Thursday, October 18, 2007

Earliest Evidence Of Modern Humans Detected


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Science Daily — Evidence of early humans living on the coast in South Africa, harvesting food from the sea, employing complex bladelet tools and using red pigments in symbolic behavior 164,000 years ago, far earlier than previously documented, is being reported in the journal Nature.
The international team of researchers reporting the findings include Curtis Marean, a paleoanthropologist with the Institute of Human Origins at Arizona State University and three graduate students in the School of Human Evolution and Social Change.
"Our findings show that at 164,000 years ago in coastal South Africa humans expanded their diet to include shellfish and other marine resources, perhaps as a response to harsh environmental conditions," notes Marean, a professor in ASU's School of Human Evolution and Social Change. "This is the earliest dated observation of this behavior."
Further, the researchers report that co-occurring with this diet expansion is a very early use of pigment, likely for symbolic behavior, as well as the use of bladelet stone tool technology, previously dating to 70,000 years ago.
These new findings not only move back the timeline for the evolution of modern humans, they show that lifestyles focused on coastal habitats and resources may have been crucial to the evolution and survival of these early humans.
Searching for beginnings
After decades of debate, paleoanthropologists now agree the genetic and fossil evidence suggests that the modern human species -- Homo sapiens -- evolved in Africa between 100,000 and 200,000 years ago.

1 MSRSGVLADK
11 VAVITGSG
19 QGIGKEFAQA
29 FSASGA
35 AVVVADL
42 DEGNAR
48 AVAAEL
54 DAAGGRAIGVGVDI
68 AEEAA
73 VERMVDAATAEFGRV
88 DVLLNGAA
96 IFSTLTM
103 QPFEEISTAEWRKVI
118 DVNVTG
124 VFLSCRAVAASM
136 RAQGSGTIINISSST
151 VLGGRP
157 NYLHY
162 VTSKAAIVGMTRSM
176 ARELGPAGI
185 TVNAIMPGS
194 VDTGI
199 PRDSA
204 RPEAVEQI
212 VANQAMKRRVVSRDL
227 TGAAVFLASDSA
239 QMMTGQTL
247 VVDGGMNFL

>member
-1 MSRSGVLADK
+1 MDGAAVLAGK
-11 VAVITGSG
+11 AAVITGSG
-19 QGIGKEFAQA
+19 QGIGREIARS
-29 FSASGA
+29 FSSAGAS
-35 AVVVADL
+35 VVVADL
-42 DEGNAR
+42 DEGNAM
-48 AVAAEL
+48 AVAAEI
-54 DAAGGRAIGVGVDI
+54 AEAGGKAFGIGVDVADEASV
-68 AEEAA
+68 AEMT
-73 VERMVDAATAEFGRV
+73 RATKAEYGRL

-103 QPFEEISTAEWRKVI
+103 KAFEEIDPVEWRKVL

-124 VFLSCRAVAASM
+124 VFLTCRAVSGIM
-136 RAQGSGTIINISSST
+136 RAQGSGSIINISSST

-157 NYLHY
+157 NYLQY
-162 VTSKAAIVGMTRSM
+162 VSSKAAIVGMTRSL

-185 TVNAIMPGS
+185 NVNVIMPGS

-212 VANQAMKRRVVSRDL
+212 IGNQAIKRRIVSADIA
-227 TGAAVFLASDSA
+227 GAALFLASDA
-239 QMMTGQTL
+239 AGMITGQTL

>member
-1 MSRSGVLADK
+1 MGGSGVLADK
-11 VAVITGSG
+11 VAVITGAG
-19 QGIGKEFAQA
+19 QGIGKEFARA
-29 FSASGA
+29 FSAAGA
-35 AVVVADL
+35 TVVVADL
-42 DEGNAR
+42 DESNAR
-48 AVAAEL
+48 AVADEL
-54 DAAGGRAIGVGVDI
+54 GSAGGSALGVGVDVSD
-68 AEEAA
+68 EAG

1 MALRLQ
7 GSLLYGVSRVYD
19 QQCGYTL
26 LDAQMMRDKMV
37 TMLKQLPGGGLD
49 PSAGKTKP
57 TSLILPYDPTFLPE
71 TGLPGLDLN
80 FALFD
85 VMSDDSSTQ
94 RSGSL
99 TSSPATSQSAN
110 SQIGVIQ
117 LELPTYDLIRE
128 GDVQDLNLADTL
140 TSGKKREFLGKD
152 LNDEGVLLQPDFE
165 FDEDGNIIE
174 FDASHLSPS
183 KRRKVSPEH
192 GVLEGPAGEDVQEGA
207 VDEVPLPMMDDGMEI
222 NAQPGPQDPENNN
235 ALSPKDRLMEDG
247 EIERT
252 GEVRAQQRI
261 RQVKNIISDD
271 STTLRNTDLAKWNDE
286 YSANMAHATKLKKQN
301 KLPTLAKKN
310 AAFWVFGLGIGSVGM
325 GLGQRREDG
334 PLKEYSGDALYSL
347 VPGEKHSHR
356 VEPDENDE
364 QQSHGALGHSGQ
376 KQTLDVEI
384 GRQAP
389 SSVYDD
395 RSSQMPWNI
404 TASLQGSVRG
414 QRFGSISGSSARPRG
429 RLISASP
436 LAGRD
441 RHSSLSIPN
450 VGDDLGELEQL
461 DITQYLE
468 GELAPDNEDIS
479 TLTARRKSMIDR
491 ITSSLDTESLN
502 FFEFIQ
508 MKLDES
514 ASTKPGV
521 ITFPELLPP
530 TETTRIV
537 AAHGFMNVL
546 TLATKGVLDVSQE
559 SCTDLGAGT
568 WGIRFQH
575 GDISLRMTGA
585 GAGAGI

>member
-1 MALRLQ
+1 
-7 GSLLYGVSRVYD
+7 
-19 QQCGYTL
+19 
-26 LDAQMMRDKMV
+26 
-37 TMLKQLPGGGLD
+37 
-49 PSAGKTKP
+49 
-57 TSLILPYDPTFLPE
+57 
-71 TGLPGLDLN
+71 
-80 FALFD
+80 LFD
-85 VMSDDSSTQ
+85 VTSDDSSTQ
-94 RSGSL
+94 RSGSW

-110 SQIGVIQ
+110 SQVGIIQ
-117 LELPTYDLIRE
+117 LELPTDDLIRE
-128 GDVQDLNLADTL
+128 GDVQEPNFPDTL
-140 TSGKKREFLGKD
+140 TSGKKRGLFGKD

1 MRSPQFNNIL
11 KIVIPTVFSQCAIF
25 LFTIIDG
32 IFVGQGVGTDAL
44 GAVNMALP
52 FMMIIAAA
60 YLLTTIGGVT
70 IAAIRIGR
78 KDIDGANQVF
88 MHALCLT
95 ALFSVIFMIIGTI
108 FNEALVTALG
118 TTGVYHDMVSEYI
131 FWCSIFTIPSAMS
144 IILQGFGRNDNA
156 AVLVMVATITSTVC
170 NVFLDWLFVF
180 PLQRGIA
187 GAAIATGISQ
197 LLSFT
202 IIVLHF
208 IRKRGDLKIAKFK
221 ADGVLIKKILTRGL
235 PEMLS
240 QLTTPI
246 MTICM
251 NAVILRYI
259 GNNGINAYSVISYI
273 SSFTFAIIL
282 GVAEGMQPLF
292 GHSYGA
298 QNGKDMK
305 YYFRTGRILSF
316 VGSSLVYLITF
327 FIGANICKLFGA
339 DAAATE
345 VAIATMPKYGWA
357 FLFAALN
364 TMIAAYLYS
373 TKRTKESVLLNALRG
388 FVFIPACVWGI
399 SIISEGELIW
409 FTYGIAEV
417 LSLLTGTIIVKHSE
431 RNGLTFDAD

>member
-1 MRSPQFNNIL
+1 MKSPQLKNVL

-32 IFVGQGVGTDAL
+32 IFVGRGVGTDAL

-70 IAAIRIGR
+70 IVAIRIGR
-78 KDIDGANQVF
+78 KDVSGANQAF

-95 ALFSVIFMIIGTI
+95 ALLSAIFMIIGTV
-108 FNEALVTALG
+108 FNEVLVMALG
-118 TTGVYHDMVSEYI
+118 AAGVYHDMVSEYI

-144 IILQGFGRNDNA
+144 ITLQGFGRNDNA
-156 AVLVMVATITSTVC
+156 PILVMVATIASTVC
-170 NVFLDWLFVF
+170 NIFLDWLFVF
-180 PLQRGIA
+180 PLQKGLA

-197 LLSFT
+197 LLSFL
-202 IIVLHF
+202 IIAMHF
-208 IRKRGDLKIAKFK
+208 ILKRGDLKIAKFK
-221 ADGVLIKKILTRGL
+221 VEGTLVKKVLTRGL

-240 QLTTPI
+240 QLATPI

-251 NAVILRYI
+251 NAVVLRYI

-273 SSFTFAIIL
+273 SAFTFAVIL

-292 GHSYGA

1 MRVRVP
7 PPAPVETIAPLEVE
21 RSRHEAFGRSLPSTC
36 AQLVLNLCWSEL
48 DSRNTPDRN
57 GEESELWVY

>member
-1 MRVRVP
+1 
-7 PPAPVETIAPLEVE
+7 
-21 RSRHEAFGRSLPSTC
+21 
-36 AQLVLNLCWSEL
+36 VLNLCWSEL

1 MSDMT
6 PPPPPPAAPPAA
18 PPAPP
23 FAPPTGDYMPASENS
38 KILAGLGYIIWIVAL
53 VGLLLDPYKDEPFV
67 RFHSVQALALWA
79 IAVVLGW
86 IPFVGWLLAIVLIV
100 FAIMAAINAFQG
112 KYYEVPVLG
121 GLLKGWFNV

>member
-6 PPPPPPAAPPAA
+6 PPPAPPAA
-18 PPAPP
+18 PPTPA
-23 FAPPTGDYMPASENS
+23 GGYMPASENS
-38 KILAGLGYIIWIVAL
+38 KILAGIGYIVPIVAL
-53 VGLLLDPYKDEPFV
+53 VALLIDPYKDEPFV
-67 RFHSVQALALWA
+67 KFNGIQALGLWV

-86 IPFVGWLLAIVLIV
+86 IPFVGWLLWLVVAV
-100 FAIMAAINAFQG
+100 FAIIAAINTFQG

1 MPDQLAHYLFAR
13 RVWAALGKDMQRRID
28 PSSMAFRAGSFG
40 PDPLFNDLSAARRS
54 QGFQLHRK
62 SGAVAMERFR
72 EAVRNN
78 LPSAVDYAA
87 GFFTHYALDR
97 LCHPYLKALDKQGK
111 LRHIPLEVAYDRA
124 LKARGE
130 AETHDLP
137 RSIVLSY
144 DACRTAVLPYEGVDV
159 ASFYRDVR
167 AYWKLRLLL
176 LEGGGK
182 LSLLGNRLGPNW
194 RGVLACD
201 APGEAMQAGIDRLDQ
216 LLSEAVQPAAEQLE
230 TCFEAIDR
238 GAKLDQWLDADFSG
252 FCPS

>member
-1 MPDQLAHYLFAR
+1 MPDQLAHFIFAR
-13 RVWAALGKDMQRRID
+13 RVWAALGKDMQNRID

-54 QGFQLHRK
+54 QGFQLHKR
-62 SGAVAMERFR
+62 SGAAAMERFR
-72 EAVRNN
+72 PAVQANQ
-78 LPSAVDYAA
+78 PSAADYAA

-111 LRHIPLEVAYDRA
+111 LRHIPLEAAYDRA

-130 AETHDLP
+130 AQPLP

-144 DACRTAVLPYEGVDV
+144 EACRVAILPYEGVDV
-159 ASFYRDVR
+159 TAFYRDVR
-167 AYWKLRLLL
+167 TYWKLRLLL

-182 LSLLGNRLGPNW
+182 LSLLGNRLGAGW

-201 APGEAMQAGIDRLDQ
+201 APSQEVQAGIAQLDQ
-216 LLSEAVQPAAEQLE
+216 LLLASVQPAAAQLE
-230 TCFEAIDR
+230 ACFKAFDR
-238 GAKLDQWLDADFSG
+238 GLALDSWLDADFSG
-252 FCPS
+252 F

Yet, archaeological sites during that time period are rare in Africa. And, given the enormous expanse of the continent, where in Africa did this crucial step to modern humans occur?
"Archaeologists have had a hard time finding material residues of these earliest modern humans," Marean says. "The world was in a glacial stage 125,000 to 195,000 years ago, and much of Africa was dry to mostly desert; in many areas food would have been difficult to acquire. The paleoenvironmental data indicate there are only five or six places in all of Africa where humans could have survived these harsh conditions."
In seeking the "perfect site" to explore, Marean analyzed ocean currents, climate data, geological formations and other data to pin down a location where he felt sure to find one of these progenitor populations: the Cape of South Africa at Pinnacle Point.
"It was important that we knew exactly where to look and what we were looking for," says Marean. This type of research is expensive and funding is competitive. Marean and the team of scientists who set out to Pinnacle Point to search for this elusive population, did so with the help of a $2.5 million grant from the National Science Foundation's Human Origins: Moving in New Directions (HOMINID) program.